NHSA Encouraged by Comparable FY23 Funding Levels in Senate and House
WASHINGTON, D.C. – The National Head Start Association applauds the draft fiscal year 2023 (FY23) Labor, Health and Human Services, Education, and Related Agencies bill released today by the U.S. Senate Committee on Appropriations Chairman Patrick Leahy (D-VT). The draft includes proposed investment in Head Start for Fiscal Year 2023 (FY23) which nearly matches the funding level agreed to in the House Appropriations Committee earlier this year. This action by the Chairman moves the process forward and closer to negotiations with the House to complete funding legislation for Head Start and other federally-supported programs for the fiscal year that begins on October 1 of this year.
“This progress in Congress is encouraging, especially as local Head Start programs across the country are stretching their limited resources,” said NHSA Executive Director Yasmina Vinci. “We’re counting on Republicans and Democrats in both chambers to unite on behalf of the one million children and their families who turn to Head Start for health, mental health, nutrition, and school readiness support.”
The Senate proposal includes $12.036 billion for Head Start and Early Head Start, including:
- $596 million for a cost of living adjustment (COLA) for Head Start staff (an approximately 5.4% increase, which is more than double what the White House proposed for FY23, though still well below the current rate of inflation);
- $262 million for flexible, locally determined Quality Improvement Funds (QIF) for trauma informed care, classroom improvements, and/or workforce retention and recruitment efforts;
- $140 million for expanded access to infant toddler care through Early Head Start Expansion and Child Care Partnerships; and
- $8 million for the Tribal Colleges and Universities-Head Start Partnership Program
This builds on the work of the House Appropriations Committee which, under the steadfast leadership of Chairwoman Rosa DeLauro (D-CT-03) and Ranking Member Tom Cole (R-OK-04), included a record level of funding for Head Start. The House bill provided an increase of $1.4 billion as part of an overall $34.4 billion in discretionary funding for the Administration for Children and Families. With the Senate matching the House numbers on COLA, QIF, and Tribal Colleges and Universities-Head Start Partnership Program, NHSA is hopeful negotiations between the two Chambers will maintain this necessary level of funding.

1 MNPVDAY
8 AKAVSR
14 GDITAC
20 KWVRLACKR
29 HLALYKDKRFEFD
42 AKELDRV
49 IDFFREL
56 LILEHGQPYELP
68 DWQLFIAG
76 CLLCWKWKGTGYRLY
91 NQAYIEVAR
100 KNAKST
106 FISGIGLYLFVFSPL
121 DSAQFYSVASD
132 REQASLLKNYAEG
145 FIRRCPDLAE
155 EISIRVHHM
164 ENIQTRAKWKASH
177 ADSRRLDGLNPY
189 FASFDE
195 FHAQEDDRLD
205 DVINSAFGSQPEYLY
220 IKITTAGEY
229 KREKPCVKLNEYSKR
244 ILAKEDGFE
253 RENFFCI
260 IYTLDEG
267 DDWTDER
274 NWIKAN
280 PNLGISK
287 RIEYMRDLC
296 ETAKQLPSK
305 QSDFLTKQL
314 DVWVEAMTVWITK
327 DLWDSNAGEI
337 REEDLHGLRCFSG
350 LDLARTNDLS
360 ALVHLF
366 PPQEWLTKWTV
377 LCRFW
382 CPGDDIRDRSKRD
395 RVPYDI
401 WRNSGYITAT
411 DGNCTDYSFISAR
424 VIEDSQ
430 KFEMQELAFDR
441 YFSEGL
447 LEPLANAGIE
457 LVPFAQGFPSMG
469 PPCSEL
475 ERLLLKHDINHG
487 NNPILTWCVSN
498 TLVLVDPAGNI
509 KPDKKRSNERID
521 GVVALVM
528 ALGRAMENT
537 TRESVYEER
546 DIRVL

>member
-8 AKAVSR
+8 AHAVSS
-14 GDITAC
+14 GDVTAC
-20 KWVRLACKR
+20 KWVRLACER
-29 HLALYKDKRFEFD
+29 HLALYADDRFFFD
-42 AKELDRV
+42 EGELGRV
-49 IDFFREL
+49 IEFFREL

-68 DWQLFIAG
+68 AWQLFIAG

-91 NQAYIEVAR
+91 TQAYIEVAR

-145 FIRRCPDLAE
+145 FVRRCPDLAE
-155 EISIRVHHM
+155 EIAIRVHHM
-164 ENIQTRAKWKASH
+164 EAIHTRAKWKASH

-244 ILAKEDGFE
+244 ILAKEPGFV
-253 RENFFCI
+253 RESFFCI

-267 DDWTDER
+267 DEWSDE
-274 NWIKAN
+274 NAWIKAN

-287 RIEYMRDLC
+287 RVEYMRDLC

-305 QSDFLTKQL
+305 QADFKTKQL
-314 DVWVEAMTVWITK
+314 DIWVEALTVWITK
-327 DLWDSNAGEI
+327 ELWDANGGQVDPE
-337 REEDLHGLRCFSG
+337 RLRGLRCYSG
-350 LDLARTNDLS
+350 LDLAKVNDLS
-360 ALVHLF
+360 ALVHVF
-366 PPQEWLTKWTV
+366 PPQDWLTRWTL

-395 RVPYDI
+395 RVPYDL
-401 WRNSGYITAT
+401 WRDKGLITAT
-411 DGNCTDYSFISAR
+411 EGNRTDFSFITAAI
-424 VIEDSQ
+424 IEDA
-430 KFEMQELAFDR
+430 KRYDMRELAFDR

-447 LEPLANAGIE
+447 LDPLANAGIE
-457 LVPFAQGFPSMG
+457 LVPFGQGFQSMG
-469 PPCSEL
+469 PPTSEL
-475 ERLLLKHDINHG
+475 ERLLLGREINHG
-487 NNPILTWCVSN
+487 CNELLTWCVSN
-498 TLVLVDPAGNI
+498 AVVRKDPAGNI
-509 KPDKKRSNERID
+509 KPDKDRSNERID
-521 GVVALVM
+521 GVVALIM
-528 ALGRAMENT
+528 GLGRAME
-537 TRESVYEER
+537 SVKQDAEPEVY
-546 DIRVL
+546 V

While Congress is taking another positive step towards strengthening early childhood education across the country, NHSA and the Head Start community nationwide continue to call on Congress for help in addressing systemic pay parity gaps. Workforce data indicate early educators face severe pay disadvantage for working with younger children nationwide, with their poverty rates an average of 7.7 times higher than for teachers in the K-8 system.1
To read more about Head Start’s recommendations to Congress and the Administration on supporting Head Start, download NHSA’s brief on the Head Start Workforce Crisis.
1. Center for the Study of Child Care Employment. (2020). Early Childhood Workforce Index. University of California Berkeley. cscce.berkeley.edu/workforce-index-2020/the-early-educator-workforce/early-educator-pay-economic-insecurity-across-the-states
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